The "end of antiquity" long dominated
European self-imagining: it was seen as a cataclysmic event of abiding
significance, and was the subject of what is commonly accepted as the
first "modern" European history, Gibbon's Decline and Fall. At this
conference we would like to open the issue up to the rest of the world.
We solicit contributions pertaining to any ancient histories, including
the Americas, Europe, Africa and Asia. We also understand 'ancient' to
be flexible in temporal terms: for the Americas, for instance, the end
of antiquity arguably comes as late as 1492.
Participants may approach the theme of from a variety of
perspectives. They might, for example, explore the relationship
between two or more "endings"; they might adopt a comparative
perspective, exploring similarities; they might consider questions of
discontinuity and tradition in specific cultures or the relationship of
the ancient to what follows as an historiographic problem.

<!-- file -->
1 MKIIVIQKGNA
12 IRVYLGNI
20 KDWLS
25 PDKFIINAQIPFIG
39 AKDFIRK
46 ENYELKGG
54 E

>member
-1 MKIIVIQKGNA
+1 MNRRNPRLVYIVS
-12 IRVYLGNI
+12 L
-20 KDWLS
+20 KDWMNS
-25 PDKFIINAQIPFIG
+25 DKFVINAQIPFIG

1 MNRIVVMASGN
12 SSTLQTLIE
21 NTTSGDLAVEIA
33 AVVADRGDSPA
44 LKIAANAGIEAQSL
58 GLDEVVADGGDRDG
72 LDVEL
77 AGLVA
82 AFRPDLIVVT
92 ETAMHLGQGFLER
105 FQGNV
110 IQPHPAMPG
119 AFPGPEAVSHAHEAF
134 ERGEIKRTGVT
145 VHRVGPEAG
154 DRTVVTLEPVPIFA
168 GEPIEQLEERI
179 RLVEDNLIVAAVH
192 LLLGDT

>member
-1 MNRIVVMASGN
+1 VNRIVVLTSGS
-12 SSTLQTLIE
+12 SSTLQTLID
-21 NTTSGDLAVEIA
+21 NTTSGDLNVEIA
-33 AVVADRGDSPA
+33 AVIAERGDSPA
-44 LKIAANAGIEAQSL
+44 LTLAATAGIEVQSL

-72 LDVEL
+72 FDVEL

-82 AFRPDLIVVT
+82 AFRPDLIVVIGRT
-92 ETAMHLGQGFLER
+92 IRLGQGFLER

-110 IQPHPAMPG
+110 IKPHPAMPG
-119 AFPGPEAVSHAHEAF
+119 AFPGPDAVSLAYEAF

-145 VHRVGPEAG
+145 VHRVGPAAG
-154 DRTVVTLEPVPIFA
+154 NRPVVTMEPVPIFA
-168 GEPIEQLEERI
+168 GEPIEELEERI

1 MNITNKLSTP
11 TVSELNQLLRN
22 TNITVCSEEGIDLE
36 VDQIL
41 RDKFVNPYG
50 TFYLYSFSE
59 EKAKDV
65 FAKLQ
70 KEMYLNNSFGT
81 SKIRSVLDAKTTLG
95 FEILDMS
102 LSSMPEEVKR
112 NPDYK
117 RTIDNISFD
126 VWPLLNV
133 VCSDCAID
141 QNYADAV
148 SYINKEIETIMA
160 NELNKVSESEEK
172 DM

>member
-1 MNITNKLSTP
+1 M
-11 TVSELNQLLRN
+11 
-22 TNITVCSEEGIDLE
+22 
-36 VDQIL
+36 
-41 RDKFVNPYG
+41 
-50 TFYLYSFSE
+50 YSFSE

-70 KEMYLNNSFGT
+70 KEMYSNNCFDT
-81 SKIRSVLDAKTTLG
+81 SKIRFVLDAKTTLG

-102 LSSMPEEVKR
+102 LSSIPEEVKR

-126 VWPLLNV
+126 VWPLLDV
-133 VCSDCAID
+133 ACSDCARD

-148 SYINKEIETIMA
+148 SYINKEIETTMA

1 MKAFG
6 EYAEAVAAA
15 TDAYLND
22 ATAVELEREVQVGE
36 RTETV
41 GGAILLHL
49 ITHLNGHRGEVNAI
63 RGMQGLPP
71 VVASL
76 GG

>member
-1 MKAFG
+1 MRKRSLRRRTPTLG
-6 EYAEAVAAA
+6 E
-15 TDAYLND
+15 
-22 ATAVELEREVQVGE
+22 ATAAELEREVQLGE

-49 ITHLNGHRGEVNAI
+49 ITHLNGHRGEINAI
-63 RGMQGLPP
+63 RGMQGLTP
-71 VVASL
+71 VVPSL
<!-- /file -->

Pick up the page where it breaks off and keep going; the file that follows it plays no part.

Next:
Possible specific areas that might be explored in this connection might
include for example religious traditions; cities as social, economic
and cultural centers; intercultural relations; global networks for the
transfer of ideas; maps and mapping.
Contributions that are explicitly pedagogical are also welcome.
There may be room for one "off-theme" panel at our meetings; people
(especially graduate students) with an interesting proposal that does
not quite fit the theme above should feel free to submit
proposals. Papers should be 20 minutes in length. There will be
no parallel sessions, so that there will be ample room for discussion.
Paper proposals for 20 minute presentations consisting of a topic and a
one paragraph description (no more than 200 words) should be sent to
Charles Hedrick at Hedrick
or Michele Salzman at michele.salzman (at) ucr.edu
no later than March 15. Speakers will be notified of acceptance by
March 31, 2007.
People interested in attending without presenting a paper should
contact Claudia Rapp at claudiar (at) history.ucla.edu.
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